Unpacking the HB854 Statewide Housing Study
Over the coming months, we’ll use The FWD and our social media to break down all 30 chapters of the report into quick digestible bites. We hope this content will give you a full understanding of the study’s findings without needing to read all 80,000 words across 400-plus pages.
Passed by the General Assembly in 2020, H.B. 854 asked the Department of Housing and Community Development (DHCD) and Virginia Housing to report on the state of housing in the Commonwealth. A diverse group of housing practitioners from across the state convened to investigate the state’s housing needs, evaluate the impact of current initiatives, and propose new recommendations for increasing housing opportunities for all Virginians.
HB854 Statewide Housing Study: Current Efforts, Future Needs, New Strategies is the culmination of this effort. The report was recently delivered to lawmakers and is now publicly available both as an interactive website and a PDF.
The findings and recommendations in the report are the product of nearly two years of collaboration by government, private sector, nonprofit, academic, and community stakeholders. Along with a Stakeholder Advisory Group of 38 diverse experts, assembled per the bill’s requirements, engagement also included a statewide provider survey with more than 400 responses, in-depth focus groups, and interviews with policy experts based throughout the country.
In the report, you will find over 150 data visualizations explaining Virginia’s housing trends and needs, direct feedback from housing practitioners, and analysis of 32 state housing programs. These findings support more than 50 policy recommendations to satisfy the policy areas outlined in HB854:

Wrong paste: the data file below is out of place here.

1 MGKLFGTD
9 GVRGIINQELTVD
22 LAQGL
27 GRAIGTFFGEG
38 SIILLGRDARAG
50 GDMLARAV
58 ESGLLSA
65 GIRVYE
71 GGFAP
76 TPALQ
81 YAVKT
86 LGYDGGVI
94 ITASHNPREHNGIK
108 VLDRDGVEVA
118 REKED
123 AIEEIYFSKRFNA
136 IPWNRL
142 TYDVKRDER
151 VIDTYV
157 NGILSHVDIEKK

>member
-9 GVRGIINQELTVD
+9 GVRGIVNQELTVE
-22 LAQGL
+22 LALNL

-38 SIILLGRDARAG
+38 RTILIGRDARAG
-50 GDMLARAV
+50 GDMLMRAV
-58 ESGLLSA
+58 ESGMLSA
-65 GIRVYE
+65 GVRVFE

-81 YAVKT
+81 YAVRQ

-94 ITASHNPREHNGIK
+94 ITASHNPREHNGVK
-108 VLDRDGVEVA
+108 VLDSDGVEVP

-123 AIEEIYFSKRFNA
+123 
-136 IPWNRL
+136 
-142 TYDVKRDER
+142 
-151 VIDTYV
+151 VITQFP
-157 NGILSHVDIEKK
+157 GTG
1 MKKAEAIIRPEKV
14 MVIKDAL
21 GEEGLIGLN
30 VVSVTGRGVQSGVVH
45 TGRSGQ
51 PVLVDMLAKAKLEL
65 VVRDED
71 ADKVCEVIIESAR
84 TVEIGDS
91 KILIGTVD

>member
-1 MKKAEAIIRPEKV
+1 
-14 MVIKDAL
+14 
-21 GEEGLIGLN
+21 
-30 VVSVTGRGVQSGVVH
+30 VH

- Opportunities to improve current housing programs to better meet changing needs,
- Developing a new state-funded rental assistance program modeled on the federal Housing Choice Voucher program,
- Encouraging the reduction of utility costs in affordable housing with coordinated investments in energy efficiency and household utility assistance,
- Increasing tools available to localities to reduce property tax burdens on housing that serves low-income Virginians, and
- Expanding ongoing state efforts to leverage bond financing to create and preserve affordable rental housing.
Although not specifically included in the bill, the Stakeholder Advisory Group added racial equity in housing as an additional policy area early in the report process. The study uses this important lens throughout all parts, but a standalone chapter is included with specific recommendations to overcome systemic barriers and improve housing outcomes for Black and brown Virginians.
HousingForward Virginia staff are grateful to our partners at DHCD and Virginia Housing for the opportunity to lead the data and policy research components of this study. We are also thankful to every stakeholder, survey respondent, and focus group member who contributed their knowledge to the report.
We hope this new resource will be used by policymakers, providers, and others to achieve a future where every Virginian has a safe, secure, and affordable place they call home.